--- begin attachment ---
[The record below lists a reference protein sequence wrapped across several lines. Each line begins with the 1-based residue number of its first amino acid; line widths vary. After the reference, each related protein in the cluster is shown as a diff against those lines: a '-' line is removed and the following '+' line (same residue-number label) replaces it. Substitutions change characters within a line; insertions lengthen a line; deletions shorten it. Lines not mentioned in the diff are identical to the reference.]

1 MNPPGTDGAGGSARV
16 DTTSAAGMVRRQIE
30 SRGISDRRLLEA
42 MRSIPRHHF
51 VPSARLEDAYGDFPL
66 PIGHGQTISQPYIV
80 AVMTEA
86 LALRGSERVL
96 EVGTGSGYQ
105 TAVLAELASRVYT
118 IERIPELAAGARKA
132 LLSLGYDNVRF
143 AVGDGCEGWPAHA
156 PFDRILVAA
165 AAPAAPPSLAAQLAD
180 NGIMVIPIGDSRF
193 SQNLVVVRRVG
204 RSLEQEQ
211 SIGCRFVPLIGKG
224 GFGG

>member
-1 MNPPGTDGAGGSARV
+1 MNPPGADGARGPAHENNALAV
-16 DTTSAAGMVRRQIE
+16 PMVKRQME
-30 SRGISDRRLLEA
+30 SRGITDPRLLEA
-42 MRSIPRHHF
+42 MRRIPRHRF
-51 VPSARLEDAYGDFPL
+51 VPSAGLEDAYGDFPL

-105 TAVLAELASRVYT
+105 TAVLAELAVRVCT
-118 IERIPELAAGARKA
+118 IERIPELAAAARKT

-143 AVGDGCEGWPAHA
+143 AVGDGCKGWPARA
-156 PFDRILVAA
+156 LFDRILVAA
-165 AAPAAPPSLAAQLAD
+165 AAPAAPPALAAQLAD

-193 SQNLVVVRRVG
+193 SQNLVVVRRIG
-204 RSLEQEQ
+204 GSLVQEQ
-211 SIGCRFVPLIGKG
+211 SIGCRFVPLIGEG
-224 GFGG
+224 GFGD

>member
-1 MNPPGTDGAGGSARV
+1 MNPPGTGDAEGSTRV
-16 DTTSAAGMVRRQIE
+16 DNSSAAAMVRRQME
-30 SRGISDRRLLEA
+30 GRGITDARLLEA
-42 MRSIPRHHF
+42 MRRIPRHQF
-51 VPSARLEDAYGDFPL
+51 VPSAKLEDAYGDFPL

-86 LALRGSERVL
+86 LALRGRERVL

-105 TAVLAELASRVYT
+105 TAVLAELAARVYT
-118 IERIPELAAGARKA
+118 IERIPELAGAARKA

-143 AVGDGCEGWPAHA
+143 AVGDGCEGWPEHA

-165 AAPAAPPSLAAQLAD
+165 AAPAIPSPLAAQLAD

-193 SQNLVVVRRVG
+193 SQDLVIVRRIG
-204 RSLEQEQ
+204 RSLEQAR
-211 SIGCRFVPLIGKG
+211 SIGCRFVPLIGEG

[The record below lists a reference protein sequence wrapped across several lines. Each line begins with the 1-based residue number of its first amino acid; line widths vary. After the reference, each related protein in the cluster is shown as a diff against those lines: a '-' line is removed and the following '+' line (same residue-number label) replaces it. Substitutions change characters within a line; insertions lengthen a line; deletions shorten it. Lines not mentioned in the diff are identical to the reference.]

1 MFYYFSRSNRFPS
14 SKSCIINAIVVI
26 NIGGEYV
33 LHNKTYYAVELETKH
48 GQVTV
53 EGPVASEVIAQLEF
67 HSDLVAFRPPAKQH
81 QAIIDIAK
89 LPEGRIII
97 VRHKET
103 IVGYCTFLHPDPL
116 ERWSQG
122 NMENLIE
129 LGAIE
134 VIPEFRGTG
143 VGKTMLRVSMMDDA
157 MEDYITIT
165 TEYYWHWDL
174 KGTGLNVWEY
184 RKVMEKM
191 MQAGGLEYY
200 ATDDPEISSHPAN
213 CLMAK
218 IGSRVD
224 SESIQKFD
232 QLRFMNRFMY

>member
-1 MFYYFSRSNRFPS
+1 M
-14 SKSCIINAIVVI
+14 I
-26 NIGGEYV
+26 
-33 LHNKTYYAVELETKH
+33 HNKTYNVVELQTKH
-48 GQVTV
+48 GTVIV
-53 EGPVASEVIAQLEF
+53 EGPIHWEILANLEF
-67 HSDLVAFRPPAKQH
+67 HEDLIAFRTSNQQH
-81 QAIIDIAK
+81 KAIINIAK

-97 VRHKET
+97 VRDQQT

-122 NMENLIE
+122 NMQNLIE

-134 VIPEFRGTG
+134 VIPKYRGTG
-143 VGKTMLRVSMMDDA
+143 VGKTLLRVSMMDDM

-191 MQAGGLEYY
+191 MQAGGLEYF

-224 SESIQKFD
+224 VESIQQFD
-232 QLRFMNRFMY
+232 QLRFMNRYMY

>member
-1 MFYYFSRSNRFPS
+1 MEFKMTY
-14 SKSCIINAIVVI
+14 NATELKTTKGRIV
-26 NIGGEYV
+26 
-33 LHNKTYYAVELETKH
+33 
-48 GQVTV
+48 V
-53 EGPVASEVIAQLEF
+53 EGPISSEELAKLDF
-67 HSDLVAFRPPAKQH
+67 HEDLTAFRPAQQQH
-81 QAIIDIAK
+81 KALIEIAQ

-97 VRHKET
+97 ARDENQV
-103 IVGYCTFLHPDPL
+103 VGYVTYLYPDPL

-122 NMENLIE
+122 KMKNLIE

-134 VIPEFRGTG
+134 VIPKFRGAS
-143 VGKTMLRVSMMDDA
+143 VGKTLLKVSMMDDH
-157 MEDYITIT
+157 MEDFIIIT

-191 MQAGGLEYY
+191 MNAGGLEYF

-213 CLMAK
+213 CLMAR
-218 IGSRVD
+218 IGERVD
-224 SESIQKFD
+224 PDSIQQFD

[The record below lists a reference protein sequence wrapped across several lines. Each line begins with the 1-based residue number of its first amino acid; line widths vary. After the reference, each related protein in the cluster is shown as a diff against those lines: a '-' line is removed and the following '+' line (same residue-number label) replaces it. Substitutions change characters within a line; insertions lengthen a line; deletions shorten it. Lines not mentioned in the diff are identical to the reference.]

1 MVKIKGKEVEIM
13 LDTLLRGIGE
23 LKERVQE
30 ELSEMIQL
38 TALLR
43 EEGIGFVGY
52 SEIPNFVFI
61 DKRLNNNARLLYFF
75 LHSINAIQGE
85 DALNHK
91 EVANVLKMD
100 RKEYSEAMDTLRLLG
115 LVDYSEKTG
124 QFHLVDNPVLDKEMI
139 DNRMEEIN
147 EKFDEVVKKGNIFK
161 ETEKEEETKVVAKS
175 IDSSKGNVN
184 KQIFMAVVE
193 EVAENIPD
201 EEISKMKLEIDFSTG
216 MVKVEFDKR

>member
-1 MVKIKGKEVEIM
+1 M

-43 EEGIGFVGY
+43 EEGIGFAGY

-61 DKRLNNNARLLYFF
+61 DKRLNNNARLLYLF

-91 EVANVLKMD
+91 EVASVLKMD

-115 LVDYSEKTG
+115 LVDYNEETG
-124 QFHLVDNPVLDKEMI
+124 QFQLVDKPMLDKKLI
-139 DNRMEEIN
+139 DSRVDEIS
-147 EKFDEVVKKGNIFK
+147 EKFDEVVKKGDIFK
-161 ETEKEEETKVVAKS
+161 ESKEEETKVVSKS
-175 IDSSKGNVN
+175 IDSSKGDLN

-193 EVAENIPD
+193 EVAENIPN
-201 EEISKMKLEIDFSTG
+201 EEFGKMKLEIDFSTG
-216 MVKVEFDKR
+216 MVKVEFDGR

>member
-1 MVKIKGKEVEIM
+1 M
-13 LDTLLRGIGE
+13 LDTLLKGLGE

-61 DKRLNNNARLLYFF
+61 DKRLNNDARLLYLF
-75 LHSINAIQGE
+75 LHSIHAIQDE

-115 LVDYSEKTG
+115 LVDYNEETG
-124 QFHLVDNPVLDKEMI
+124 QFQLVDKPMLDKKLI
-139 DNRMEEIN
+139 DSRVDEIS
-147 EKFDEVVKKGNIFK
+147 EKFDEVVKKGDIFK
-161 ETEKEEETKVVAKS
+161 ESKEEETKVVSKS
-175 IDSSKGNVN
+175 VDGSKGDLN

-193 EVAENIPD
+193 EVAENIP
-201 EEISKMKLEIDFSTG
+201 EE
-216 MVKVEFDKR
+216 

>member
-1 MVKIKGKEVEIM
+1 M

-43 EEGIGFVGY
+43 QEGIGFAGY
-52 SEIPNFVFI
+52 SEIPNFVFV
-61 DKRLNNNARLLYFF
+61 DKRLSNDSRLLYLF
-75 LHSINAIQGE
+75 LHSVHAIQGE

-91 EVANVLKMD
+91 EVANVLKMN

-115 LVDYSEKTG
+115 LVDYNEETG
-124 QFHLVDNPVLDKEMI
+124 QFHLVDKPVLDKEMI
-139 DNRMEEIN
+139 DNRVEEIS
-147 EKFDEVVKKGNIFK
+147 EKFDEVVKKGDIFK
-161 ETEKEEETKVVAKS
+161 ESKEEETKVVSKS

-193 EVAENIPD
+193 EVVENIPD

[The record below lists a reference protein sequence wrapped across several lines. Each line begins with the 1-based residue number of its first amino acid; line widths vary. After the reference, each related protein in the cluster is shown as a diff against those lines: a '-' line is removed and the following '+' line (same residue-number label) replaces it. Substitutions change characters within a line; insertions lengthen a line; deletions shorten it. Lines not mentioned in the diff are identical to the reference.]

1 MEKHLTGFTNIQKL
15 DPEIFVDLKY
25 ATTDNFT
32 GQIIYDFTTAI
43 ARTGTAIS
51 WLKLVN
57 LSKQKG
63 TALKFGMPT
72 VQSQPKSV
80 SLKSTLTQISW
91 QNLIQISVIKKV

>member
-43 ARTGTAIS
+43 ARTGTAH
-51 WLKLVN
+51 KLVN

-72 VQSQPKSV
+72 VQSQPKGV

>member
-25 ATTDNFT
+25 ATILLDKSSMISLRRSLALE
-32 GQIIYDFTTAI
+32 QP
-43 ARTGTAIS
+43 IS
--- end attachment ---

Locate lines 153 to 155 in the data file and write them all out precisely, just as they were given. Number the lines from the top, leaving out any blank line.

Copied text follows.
-97 VRHKET
+97 ARDENQV
-103 IVGYCTFLHPDPL